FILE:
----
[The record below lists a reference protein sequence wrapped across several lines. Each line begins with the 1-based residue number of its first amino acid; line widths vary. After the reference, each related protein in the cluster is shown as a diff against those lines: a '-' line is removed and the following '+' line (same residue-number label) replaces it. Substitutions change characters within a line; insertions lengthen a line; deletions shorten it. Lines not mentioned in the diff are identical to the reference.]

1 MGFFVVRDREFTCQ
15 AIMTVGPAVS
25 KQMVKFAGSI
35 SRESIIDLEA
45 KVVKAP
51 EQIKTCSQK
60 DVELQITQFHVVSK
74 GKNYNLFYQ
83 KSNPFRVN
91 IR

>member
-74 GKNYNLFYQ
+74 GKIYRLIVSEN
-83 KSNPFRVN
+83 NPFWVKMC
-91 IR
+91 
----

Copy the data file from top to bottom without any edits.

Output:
[The record below lists a reference protein sequence wrapped across several lines. Each line begins with the 1-based residue number of its first amino acid; line widths vary. After the reference, each related protein in the cluster is shown as a diff against those lines: a '-' line is removed and the following '+' line (same residue-number label) replaces it. Substitutions change characters within a line; insertions lengthen a line; deletions shorten it. Lines not mentioned in the diff are identical to the reference.]

1 MGFFVVRDREFTCQ
15 AIMTVGPAVS
25 KQMVKFAGSI
35 SRESIIDLEA
45 KVVKAP
51 EQIKTCSQK
60 DVELQITQFHVVSK
74 GKNYNLFYQ
83 KSNPFRVN
91 IR

>member
-74 GKNYNLFYQ
+74 GKIYRLIVSEN
-83 KSNPFRVN
+83 NPFWVKMC
-91 IR
+91 